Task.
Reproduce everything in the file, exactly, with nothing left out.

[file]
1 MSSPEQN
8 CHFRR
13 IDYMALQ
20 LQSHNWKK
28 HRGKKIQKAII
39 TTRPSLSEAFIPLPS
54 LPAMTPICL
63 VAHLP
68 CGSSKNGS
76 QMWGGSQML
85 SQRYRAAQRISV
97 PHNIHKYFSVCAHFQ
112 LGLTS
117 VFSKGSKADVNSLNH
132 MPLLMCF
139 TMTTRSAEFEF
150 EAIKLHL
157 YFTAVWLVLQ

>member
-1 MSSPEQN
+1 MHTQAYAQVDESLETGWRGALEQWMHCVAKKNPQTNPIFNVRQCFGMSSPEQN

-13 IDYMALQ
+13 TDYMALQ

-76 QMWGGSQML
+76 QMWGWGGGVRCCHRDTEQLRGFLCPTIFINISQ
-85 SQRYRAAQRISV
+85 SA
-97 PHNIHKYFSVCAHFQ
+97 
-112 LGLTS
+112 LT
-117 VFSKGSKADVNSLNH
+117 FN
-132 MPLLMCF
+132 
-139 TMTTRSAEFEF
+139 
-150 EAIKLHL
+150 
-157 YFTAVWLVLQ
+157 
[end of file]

1 MSSPEQN
8 CHFRR
13 IDYMALQ
20 LQSHNWKK
28 HRGKKIQKAII
39 TTRPSLSEAFIPLPS
54 LPAMTPICL
63 VAHLP
68 CGSSKNGS
76 QMWGGSQML
85 SQRYRAAQRISV
97 PHNIHKYFSVCAHFQ
112 LGLTS
117 VFSKGSKADVNSLNH
132 MPLLMCF
139 TMTTRSAEFEF
150 EAIKLHL
157 YFTAVWLVLQ

>member
-1 MSSPEQN
+1 MHTQAYAQVDESLETGWRGALEQWMHCVAKKNPQTNPIFNVRQCFGMSSPEQN

-13 IDYMALQ
+13 TDYMALQ

-76 QMWGGSQML
+76 QMWGWGGGVRCCHRDTEQLRGFLCPTIFINISQ
-85 SQRYRAAQRISV
+85 SA
-97 PHNIHKYFSVCAHFQ
+97 
-112 LGLTS
+112 LT
-117 VFSKGSKADVNSLNH
+117 FN
-132 MPLLMCF
+132 
-139 TMTTRSAEFEF
+139 
-150 EAIKLHL
+150 
-157 YFTAVWLVLQ
+157 